Navy rights itself in time, stops William and Mary

January 04, 1995|By Alan Goldstein | Alan Goldstein,Sun Staff Writer

Although his team was coming off a 37-point rout of Florida International and facing a winless team last night, Navy basketball coach Don DeVoe warned "there are no cupcakes on our schedule."

DeVoe's words proved prophetic for close to 36 minutes when William and Mary (0-7) sliced a 15-point deficit to eight.

But the Midshipmen (6-4), behind point guard Brian Walker, forward Wes Cooper and plebe Michael Heary, regrouped in the closing minutes to score an 86-70 victory.

"You have to win some games when you don't play particularly well, and this was one of those nights," DeVoe said.

It was an uneven performance by the Mids, who begin Patriot League conference play at Bucknell on Saturday. But they got help from some unexpected sources.

With Navy leading by only two late in the first half, DeVoe went to lightly played plebe Hassan Booker. The Los Angeles native, who is not even listed in the school's media guide, gave the Mids an instant spark with six rebounds and five points in three minutes to lift Navy's lead at halftime to 39-32.

In the second half, DeVoe got another timely boost inside from junior forward James Norris, who contributed nine rebounds and five points in 20 minutes.

With T. J. Hall (21 points) and Jim Hamilton hitting from outside and Heary continuing his solid free-throw shooting (10-for-10), Navy used a 12-1 run to gain a 71-56 lead with six minutes left, enough of a cushion to withstand William and Mary's final rally.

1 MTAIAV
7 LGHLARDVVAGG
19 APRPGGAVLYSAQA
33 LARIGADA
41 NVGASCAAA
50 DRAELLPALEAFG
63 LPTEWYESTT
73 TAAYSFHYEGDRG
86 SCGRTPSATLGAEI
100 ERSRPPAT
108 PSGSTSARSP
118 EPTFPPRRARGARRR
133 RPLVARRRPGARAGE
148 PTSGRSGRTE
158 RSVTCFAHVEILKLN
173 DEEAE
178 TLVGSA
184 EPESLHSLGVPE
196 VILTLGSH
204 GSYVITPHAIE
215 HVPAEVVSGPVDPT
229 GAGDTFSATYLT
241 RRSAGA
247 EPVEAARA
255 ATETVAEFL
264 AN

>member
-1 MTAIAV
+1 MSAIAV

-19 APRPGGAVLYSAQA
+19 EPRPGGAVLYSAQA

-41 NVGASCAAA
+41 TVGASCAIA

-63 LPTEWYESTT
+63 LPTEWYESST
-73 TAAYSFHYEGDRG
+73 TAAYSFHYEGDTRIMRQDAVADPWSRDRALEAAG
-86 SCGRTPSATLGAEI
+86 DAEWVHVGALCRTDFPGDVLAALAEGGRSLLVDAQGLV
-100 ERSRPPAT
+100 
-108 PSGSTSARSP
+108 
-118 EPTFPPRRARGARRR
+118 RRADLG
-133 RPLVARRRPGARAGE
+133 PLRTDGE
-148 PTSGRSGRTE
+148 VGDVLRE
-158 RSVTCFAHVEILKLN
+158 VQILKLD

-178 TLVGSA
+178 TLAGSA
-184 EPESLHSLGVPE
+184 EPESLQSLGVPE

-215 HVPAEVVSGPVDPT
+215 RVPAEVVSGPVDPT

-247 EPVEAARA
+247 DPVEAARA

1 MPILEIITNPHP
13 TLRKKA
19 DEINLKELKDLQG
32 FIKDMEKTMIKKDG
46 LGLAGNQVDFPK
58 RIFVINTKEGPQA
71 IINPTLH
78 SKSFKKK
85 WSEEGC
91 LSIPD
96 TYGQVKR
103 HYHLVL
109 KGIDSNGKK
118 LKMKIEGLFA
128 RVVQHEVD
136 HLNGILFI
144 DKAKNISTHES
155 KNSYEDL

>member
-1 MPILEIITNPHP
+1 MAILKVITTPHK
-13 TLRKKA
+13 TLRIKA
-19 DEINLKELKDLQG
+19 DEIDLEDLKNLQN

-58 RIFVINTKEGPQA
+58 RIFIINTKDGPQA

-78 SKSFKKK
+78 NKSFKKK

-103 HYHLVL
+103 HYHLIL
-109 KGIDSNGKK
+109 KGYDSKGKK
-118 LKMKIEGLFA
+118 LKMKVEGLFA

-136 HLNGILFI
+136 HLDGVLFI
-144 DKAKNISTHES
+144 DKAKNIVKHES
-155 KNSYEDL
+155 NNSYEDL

The Tribe was hurt when key reserve Carl Parker (17 points) drew a technical and his fifth foul with the score 59-55 and 10:15 remaining. Parker drew the technical for slamming the ball on the floor after being whistled for fouling Cooper.

Heary, who is getting more playing time each game, was an uncharacteristic 1-for-9 from the field. But he repeatedly cut the visitors' rallies short by drawing fouls with aggressive moves to the hoop.

"I've never had a free-throw shooter like this kid Heary [33-for-34 this season], and that's a tremendous asset to have in a close game," DeVoe said. "Even though he wasn't shooting his jumper well, he was doing a lot of positive things for us."

As was Walker, the fiery 5-foot-8 sophomore. He scored only six points, but grabbed a team-high 11 rebounds and dished out six assists, while keeping the offense under control.

Cooper turned in another solid performance with 15 points, making seven of nine shots.

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